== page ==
Computational Challenge – Crowdsourcing Systems Toxicology
The aim of this sbv IMPROVER challenge is to verify that robust and sparse human-specific or species-independent gene signatures predictive of smoking exposure or cessation status can be extracted from whole blood gene expression data from human, or human and rodent. The participants are asked to develop inductive (e.g., the signature model can be applied to a single new sample without retraining) rather than transductive (e.g., training and test set processed together and used to retrain models prior to classification prediction) models including identified gene signatures, to classify subjects as smoker versus non-current smoker, and in a second step, to discriminate non-current smoker as former smoker versus never smoker. Data that include metadata information are provided by challenge organizers for training. The participants have the freedom to use additional public blood-related gene expression data as training set(s). The participants will apply their trained signature models (classifiers) on new unrelated and unseen test datasets and will predict the class for each individual subject with a confidence level.
Humans are constantly exposed to individual or mixtures of chemicals (e.g., cigarette smoke, pollutants, pesticides, drugs) that may trigger molecular changes (e.g., gene expression) in their cells. The identification of specific markers of response to those chemicals is important to assess the exposure status of a subject. A subset of exogenous chemicals, chemical-derived metabolites, and endogenous molecules produced by exposed organs (e.g., lung, gut) can pass into the blood stream and induce molecular changes in blood cells, which for a subset can constitute a specific exposure response fingerprint or signature discriminating exposed vs. non-exposed subjects, and also formerly exposed vs never exposed subjects. Whole blood is an easily accessible matrix, but is a complex biofluid/tissue to analyze because of the different cell sub-populations that it contains.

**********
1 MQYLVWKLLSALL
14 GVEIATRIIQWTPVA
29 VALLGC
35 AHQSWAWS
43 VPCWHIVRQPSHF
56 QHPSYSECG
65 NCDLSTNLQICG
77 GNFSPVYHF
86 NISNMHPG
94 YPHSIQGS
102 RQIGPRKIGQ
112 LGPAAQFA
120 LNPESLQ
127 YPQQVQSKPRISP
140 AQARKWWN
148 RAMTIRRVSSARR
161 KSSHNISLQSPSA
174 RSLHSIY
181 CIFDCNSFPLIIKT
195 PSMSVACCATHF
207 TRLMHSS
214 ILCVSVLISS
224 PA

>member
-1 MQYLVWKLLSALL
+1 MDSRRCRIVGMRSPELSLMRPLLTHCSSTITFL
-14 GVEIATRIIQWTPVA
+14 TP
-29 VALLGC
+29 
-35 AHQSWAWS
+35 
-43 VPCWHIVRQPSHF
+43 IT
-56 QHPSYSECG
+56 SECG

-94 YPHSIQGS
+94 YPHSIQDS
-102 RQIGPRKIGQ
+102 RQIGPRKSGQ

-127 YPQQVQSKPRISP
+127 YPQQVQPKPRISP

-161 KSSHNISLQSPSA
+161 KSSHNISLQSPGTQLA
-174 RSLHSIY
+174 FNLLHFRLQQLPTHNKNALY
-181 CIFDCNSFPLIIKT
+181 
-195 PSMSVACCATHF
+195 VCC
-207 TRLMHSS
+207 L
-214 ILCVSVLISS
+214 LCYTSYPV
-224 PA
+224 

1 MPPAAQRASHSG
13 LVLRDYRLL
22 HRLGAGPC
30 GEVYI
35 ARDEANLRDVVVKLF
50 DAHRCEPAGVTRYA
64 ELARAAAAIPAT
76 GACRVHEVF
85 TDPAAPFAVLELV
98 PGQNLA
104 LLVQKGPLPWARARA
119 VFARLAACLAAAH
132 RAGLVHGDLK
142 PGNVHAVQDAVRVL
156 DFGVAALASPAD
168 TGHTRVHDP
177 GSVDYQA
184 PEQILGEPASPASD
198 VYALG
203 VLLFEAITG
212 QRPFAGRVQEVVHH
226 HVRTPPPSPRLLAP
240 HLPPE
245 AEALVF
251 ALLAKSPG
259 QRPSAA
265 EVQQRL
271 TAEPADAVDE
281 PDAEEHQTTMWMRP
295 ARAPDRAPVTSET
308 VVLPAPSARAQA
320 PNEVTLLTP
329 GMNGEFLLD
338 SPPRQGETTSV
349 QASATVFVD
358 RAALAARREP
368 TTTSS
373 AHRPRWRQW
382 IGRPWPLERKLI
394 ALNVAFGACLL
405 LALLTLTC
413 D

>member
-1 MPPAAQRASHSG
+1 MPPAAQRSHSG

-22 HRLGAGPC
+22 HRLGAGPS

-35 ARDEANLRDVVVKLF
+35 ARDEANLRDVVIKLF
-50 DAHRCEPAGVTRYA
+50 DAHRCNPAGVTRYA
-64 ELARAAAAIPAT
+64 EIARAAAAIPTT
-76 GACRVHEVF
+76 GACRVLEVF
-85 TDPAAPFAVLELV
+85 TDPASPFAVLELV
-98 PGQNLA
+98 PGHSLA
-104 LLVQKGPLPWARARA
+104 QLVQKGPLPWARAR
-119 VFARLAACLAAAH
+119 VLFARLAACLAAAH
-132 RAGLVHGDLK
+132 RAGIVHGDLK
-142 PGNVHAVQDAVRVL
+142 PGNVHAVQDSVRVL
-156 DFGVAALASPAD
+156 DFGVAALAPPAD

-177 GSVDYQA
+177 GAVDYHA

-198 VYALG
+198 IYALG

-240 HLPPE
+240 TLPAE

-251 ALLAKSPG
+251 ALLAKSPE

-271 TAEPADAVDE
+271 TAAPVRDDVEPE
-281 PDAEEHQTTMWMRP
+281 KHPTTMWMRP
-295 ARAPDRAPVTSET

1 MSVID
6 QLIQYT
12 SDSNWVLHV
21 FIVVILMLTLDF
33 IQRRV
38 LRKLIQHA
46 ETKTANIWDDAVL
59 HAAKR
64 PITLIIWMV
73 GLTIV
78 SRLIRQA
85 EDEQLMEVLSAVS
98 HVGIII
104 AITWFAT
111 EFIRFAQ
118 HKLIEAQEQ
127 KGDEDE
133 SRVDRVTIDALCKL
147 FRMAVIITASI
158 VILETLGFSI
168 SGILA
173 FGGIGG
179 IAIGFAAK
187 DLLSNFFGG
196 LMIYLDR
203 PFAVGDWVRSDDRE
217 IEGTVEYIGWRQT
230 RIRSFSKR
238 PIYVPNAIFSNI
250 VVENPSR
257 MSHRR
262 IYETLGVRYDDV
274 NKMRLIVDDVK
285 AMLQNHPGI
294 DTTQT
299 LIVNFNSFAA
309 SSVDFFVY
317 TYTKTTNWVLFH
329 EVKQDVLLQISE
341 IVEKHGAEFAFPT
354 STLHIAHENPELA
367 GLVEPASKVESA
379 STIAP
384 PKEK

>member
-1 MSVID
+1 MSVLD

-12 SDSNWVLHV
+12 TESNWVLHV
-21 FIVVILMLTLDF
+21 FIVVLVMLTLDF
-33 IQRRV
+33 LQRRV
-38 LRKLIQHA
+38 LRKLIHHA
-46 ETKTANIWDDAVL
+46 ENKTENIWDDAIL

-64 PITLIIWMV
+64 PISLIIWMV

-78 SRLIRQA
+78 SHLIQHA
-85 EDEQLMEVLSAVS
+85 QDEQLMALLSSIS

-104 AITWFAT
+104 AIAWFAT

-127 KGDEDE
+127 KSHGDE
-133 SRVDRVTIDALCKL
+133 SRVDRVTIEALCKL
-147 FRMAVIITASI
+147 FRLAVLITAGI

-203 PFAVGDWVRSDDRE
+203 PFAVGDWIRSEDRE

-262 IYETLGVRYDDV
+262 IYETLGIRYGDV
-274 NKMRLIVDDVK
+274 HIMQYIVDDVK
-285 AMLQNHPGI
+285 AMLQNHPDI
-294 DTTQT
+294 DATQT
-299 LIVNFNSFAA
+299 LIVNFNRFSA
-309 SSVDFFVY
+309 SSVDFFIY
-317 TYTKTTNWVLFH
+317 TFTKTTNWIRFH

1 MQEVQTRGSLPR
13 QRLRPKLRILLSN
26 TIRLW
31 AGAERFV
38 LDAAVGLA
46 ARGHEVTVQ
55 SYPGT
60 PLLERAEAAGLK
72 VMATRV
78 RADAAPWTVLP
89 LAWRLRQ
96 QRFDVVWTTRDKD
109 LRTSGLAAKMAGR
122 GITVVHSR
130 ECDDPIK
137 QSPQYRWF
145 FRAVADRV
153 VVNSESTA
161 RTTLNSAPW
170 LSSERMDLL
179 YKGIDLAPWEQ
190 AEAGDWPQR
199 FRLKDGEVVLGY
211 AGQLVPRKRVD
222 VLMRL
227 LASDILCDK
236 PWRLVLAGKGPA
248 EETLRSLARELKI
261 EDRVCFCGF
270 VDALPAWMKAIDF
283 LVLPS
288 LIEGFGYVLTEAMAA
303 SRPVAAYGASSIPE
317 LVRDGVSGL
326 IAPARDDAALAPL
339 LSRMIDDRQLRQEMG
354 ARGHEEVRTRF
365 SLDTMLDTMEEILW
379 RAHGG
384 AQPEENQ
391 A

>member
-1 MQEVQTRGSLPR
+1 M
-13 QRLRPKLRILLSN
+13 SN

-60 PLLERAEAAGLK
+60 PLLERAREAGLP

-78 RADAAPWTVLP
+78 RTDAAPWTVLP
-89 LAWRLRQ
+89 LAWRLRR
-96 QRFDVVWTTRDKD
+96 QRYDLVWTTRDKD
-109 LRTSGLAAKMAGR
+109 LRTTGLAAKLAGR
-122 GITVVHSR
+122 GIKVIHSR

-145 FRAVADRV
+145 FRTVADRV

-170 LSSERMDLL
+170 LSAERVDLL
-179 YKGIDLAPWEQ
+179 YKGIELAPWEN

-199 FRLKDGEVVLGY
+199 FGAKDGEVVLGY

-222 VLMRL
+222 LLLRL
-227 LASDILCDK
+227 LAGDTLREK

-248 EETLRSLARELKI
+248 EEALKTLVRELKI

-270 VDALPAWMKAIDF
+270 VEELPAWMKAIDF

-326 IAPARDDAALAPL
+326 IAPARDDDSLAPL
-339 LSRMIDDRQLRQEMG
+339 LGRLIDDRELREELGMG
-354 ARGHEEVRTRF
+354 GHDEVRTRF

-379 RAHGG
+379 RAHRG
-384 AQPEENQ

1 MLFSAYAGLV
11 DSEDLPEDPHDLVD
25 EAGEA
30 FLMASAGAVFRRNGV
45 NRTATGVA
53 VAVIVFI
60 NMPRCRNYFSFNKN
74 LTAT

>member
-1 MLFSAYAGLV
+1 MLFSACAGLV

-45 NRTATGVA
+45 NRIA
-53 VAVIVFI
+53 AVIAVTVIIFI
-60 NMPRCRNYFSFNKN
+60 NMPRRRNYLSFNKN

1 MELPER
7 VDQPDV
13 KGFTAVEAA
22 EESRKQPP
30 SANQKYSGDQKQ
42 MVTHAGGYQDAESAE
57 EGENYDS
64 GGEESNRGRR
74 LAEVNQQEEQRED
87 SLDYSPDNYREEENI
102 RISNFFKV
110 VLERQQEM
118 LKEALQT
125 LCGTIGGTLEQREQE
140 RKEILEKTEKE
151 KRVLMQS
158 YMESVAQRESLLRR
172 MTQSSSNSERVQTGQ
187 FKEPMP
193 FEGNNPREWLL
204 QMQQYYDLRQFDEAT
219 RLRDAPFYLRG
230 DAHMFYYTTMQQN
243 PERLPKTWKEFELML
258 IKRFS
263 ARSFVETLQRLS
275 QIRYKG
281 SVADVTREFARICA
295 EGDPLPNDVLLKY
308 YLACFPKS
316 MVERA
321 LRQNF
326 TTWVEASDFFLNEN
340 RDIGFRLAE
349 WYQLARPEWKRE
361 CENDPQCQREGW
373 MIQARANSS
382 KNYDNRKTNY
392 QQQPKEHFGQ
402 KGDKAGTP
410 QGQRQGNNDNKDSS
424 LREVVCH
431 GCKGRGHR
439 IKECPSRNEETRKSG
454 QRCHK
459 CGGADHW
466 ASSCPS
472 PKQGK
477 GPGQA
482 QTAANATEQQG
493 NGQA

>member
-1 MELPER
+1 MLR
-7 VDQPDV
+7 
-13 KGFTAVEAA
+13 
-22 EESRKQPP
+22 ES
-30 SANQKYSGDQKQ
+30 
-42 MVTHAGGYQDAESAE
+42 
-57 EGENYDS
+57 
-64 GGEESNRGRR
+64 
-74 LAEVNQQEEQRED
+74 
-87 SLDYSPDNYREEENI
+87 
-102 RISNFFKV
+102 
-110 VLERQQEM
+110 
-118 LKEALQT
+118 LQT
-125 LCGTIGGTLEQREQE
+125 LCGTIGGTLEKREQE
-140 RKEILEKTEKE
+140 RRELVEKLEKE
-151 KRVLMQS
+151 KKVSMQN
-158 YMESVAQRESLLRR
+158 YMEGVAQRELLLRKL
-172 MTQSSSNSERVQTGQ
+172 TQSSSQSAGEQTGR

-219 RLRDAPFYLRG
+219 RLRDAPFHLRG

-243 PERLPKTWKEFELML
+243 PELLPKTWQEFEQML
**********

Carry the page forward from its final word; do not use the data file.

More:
Therefore, the new proposed computational challenge titled “Markers of Exposure Response Identification” articulates scientific questions around this problem.
Systems toxicology or 21st century toxicology, aims to create detailed understanding of the mechanisms by which biological systems respond to toxicants, so that this understanding can be leveraged to assess the risk of chemicals, drugs, and consumer products.
Fig 1: Systems toxicology aims to extrapolate short-term observations to long-term outcomes, and translate the potential risks identified from experimental systems to humans.
Toxicity testing is at a turning point now that long-range strategic planning is in progress to update and improve testing procedures for potential stressors.
The U.S. EPA has commissioned the National Research Council to develop a vision for toxicity testing in the 21st century (Tox 21-c) to base the new toxicology primarily on pathways of toxicity (PoT).
The report by the U.S. National Research Council (NRC) envisions a shift away from traditional toxicity testing and toward a focused effort to explore and understand the signaling pathways perturbed by biologically active substances or their metabolites that have the potential to cause adverse health effects in humans:
- to achieve testing of broad coverage of chemicals, mixtures, outcomes and life stages;
- to significantly increase human relevance;
- to reduce the cost and time required to conduct chemical safety assessments;
- to reduce and potentially eliminate high-dose animal testing.
The identification of these toxicity pathways is imperative in order to understand the mode of action (MOA) of a given stimulus and for grouping together different stimuli based on the toxicity pathways they perturb.